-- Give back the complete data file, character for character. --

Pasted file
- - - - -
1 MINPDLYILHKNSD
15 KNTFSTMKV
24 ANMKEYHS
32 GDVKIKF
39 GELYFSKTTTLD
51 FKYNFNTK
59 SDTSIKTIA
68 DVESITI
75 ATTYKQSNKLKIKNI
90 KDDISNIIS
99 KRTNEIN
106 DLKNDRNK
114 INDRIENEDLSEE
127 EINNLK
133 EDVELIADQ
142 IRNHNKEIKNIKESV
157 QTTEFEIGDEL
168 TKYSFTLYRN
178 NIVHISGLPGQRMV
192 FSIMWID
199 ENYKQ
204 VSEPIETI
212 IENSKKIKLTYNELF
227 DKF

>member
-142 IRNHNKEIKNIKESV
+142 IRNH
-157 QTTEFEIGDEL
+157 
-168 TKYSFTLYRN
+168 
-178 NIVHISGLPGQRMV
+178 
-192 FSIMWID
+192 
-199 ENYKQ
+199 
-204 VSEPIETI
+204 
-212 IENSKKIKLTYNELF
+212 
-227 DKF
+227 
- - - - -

1 MINPDLYILHKNSD
15 KNTFSTMKV
24 ANMKEYHS
32 GDVKIKF
39 GELYFSKTTTLD
51 FKYNFNTK
59 SDTSIKTIA
68 DVESITI
75 ATTYKQSNKLKIKNI
90 KDDISNIIS
99 KRTNEIN
106 DLKNDRNK
114 INDRIENEDLSEE
127 EINNLK
133 EDVELIADQ
142 IRNHNKEIKNIKESV
157 QTTEFEIGDEL
168 TKYSFTLYRN
178 NIVHISGLPGQRMV
192 FSIMWID
199 ENYKQ
204 VSEPIETI
212 IENSKKIKLTYNELF
227 DKF

>member
-142 IRNHNKEIKNIKESV
+142 IRNH
-157 QTTEFEIGDEL
+157 
-168 TKYSFTLYRN
+168 
-178 NIVHISGLPGQRMV
+178 
-192 FSIMWID
+192 
-199 ENYKQ
+199 
-204 VSEPIETI
+204 
-212 IENSKKIKLTYNELF
+212 
-227 DKF
+227 